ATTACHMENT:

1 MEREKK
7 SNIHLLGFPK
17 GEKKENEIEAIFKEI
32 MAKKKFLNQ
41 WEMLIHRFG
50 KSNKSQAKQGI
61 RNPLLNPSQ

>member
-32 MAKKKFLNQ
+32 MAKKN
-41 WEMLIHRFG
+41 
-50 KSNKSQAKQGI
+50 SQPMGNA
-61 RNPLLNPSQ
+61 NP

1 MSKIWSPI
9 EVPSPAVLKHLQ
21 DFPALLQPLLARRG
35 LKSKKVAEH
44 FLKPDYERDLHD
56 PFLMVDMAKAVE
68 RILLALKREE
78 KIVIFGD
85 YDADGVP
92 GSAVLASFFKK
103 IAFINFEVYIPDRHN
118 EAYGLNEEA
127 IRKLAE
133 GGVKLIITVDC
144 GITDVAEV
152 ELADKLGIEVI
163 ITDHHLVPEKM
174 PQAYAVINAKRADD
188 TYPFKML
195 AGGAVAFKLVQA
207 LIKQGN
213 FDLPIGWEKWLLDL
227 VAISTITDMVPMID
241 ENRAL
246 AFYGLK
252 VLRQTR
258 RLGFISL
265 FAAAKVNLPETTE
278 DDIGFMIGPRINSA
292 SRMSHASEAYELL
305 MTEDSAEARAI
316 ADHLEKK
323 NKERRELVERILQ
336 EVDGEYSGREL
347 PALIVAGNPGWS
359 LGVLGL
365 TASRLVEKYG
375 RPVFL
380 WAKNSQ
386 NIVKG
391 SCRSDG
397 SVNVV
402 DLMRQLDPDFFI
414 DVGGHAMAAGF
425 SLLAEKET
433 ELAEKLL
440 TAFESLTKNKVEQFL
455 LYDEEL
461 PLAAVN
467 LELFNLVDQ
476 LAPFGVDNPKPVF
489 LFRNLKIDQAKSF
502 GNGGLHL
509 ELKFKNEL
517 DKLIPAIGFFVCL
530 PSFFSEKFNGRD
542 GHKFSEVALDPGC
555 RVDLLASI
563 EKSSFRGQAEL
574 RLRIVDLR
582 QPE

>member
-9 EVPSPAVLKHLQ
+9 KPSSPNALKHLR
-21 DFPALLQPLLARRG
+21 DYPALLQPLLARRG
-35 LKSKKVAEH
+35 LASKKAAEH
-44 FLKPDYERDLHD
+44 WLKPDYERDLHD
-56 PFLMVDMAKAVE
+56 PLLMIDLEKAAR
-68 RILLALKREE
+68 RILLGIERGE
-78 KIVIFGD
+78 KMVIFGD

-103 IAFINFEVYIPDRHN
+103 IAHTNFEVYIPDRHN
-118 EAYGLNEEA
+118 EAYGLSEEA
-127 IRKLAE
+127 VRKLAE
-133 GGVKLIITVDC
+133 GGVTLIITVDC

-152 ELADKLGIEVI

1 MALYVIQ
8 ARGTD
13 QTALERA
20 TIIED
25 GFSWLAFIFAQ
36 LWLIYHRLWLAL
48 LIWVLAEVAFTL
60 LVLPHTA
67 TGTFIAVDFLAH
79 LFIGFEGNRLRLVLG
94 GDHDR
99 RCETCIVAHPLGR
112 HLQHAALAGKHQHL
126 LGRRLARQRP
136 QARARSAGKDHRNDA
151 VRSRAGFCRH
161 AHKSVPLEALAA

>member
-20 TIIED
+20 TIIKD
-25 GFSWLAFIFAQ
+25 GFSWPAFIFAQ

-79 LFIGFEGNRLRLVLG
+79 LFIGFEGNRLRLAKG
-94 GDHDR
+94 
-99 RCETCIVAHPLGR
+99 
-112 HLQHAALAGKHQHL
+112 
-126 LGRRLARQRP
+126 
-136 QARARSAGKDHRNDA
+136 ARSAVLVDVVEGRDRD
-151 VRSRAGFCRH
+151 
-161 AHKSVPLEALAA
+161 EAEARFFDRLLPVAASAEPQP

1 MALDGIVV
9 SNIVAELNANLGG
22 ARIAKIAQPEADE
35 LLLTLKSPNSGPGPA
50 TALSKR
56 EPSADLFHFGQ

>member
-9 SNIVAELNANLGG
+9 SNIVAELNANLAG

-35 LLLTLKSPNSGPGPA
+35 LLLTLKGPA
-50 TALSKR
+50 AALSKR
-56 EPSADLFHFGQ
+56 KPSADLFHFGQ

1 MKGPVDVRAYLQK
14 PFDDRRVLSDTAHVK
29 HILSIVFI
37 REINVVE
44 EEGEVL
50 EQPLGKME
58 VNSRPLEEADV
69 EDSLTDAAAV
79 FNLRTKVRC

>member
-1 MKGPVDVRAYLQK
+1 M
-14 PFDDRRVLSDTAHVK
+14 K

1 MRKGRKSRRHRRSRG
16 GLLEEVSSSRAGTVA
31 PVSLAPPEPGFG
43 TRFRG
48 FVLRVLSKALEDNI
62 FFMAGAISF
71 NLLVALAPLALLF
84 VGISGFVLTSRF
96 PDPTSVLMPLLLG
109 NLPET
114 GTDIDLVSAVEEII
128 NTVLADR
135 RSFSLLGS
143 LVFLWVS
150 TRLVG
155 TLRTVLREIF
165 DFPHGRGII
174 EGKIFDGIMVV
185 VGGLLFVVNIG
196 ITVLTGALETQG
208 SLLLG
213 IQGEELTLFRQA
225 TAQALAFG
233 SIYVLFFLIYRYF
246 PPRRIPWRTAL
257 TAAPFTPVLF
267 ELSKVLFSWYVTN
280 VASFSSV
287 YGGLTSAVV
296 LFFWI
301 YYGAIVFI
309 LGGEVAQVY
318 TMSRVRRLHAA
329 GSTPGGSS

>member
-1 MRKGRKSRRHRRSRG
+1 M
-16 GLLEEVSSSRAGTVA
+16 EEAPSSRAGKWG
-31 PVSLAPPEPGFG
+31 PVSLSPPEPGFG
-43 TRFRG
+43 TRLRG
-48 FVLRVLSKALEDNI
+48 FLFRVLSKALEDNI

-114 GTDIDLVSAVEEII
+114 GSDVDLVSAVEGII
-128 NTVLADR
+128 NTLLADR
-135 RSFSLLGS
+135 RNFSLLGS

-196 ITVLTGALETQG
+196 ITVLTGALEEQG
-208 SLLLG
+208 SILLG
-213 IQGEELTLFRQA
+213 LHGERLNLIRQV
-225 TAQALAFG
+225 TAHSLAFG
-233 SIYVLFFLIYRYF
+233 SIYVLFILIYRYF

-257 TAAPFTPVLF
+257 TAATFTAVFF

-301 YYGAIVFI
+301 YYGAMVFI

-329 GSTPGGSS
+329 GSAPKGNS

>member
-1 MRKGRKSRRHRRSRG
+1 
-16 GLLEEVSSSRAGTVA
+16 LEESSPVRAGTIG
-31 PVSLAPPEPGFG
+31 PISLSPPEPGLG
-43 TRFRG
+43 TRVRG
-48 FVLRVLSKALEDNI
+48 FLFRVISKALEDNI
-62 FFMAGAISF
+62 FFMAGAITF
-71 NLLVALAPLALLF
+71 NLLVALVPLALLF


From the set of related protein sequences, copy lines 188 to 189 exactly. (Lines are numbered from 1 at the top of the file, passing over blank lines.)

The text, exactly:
196 ITVLTGALETQG
208 SLLLG